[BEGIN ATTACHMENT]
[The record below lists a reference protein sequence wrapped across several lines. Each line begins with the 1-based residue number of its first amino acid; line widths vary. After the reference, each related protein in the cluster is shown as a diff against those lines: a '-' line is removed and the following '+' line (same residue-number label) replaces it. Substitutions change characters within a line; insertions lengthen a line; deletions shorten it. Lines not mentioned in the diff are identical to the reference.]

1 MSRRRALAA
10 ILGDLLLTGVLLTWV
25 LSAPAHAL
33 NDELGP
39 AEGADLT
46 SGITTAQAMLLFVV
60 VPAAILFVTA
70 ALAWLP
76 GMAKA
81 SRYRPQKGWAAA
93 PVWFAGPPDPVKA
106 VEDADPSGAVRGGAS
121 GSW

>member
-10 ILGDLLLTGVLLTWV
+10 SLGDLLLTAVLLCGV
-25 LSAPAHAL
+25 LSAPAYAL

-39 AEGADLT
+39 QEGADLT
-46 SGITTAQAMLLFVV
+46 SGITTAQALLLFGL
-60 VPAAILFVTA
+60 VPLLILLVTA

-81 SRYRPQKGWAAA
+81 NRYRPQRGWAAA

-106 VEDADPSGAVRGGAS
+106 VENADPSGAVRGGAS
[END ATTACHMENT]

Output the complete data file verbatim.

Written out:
[The record below lists a reference protein sequence wrapped across several lines. Each line begins with the 1-based residue number of its first amino acid; line widths vary. After the reference, each related protein in the cluster is shown as a diff against those lines: a '-' line is removed and the following '+' line (same residue-number label) replaces it. Substitutions change characters within a line; insertions lengthen a line; deletions shorten it. Lines not mentioned in the diff are identical to the reference.]

1 MSRRRALAA
10 ILGDLLLTGVLLTWV
25 LSAPAHAL
33 NDELGP
39 AEGADLT
46 SGITTAQAMLLFVV
60 VPAAILFVTA
70 ALAWLP
76 GMAKA
81 SRYRPQKGWAAA
93 PVWFAGPPDPVKA
106 VEDADPSGAVRGGAS
121 GSW

>member
-10 ILGDLLLTGVLLTWV
+10 SLGDLLLTAVLLCGV
-25 LSAPAHAL
+25 LSAPAYAL

-39 AEGADLT
+39 QEGADLT
-46 SGITTAQAMLLFVV
+46 SGITTAQALLLFGL
-60 VPAAILFVTA
+60 VPLLILLVTA

-81 SRYRPQKGWAAA
+81 NRYRPQRGWAAA

-106 VEDADPSGAVRGGAS
+106 VENADPSGAVRGGAS